Runners Nationally Recognized Fourth Best in Classroomby Howard W. Hewitt • March 10, 2010
Wabash cross country and track and field athletes know “student-athlete” can be defined and accomplished in a 40-hour work week.
The 2009 Wabash College cross country has been honored by the US Track & Field and Cross Country Coaches Association as one of the top academic programs in Division III.
The Little Giants were honored as one of 110 All-Academic Teams for the 2009 season. Wabash had a team GPA of 3.55, the fourth-highest in the nation among Division III programs. Rensselaer Polytechnic Institute's 3.68 GPA was the highest, followed by the 3.59 GPA for the Heidelberg cross country team and Kenyon's 3.58 GPA.
“We talk about a 40-hour work week at camp,” said Cross Country Coach Roger Busch ‘96. “Forty hours really isn’t that much. We subtract athletic time, which is about an hour-and-a-half a day; we subtract classroom time from that, so it’s really 16-18 hours of study time they have to find throughout the week. Just getting that on a board for the guys to visualize and then realize, ‘Gee it’s really not that hard.’
“Guys realize when you break it down if they show up and participate they’re going to be an above-average student.”
They key for Busch and Track and Field Coach Clyde Morgan is communication.
“We tell them, 'These are our expectations, what are yours,'” Busch explained. “Until we get on same page that can be a challenge. We’ve been pretty blessed to say we have a group of about 20 guys each that we can sit down and talk with.”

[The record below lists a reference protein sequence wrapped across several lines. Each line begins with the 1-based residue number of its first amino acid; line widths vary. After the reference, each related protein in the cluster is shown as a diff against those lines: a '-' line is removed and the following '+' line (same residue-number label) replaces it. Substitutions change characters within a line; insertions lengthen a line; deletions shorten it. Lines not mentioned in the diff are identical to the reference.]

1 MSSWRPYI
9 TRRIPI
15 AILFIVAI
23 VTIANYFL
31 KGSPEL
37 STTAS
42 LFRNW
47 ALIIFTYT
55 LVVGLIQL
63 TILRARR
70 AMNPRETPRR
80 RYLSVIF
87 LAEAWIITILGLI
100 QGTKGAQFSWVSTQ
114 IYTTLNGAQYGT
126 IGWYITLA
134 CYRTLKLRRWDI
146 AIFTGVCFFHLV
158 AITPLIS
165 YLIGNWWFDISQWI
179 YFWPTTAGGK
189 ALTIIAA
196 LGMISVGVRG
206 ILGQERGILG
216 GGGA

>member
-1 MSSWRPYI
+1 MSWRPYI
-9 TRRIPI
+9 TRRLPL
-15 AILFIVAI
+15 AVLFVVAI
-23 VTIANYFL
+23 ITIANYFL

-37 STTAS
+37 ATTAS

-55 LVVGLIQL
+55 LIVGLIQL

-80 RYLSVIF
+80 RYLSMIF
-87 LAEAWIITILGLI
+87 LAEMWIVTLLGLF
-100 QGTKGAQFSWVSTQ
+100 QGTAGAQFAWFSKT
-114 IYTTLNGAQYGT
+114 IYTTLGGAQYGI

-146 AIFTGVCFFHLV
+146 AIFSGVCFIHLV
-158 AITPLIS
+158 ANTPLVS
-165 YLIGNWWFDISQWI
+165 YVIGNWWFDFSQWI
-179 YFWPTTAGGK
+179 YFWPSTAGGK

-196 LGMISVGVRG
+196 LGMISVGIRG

Morgan acts as assistant cross country coach while Busch serves as assistant track and distance running coach in the spring. Morgan knows there are many advantages to having really smart athletes.
“They take the advice from us,” Morgan said. “A Wabash man is being able to stand up and say ‘I need help' or 'This is too much, Coach, I need a break.’ And they’re starting to understand that. If you’re struggling academically because you’re tired say something.”
That intellectual acumen not only pays off in communication but knowing and understanding the sport.
“It’s a common misconception, from my perspective, that running is easy, but it’s really not as easy as people would think,” Busch said. “Becoming a student of the sport is huge. You can’t sprint a 100-meter dash for five miles, so understanding and being realistic about your ability and goals is essential. And doing a little bit of research so we can all talk the same language is just as important. Guys have been really great about that.”
A team must compete and post a team score at the NCAA Division III Cross Country Regionals and have a minimum team cumulative GPA of 3.10 to be named a USTFCCCA All-Academic Team.
The cross country team was eighth academically two years ago, 26th last year, and up to the fourth spot for this past fall season.